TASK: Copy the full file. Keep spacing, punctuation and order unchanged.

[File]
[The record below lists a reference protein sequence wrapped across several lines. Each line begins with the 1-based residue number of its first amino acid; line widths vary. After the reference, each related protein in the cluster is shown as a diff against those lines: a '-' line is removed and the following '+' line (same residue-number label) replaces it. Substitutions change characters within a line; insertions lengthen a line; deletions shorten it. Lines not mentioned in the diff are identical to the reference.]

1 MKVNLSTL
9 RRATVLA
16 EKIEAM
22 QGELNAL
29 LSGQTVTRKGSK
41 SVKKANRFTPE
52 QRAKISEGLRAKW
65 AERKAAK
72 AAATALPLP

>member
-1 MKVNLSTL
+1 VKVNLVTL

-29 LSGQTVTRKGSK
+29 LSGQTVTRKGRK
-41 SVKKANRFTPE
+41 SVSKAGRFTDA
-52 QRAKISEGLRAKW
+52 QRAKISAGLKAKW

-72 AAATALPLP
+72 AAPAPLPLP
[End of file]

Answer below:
[The record below lists a reference protein sequence wrapped across several lines. Each line begins with the 1-based residue number of its first amino acid; line widths vary. After the reference, each related protein in the cluster is shown as a diff against those lines: a '-' line is removed and the following '+' line (same residue-number label) replaces it. Substitutions change characters within a line; insertions lengthen a line; deletions shorten it. Lines not mentioned in the diff are identical to the reference.]

1 MKVNLSTL
9 RRATVLA
16 EKIEAM
22 QGELNAL
29 LSGQTVTRKGSK
41 SVKKANRFTPE
52 QRAKISEGLRAKW
65 AERKAAK
72 AAATALPLP

>member
-1 MKVNLSTL
+1 VKVNLVTL

-29 LSGQTVTRKGSK
+29 LSGQTVTRKGRK
-41 SVKKANRFTPE
+41 SVSKAGRFTDA
-52 QRAKISEGLRAKW
+52 QRAKISAGLKAKW

-72 AAATALPLP
+72 AAPAPLPLP